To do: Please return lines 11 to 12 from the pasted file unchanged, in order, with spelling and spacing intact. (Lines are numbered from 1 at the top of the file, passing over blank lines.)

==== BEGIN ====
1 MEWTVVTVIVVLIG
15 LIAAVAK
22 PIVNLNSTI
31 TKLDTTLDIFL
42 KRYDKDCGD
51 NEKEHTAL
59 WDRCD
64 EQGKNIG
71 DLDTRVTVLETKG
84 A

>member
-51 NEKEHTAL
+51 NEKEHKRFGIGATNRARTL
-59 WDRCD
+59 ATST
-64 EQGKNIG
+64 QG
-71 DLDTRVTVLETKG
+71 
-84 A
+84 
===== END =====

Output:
>member
-51 NEKEHTAL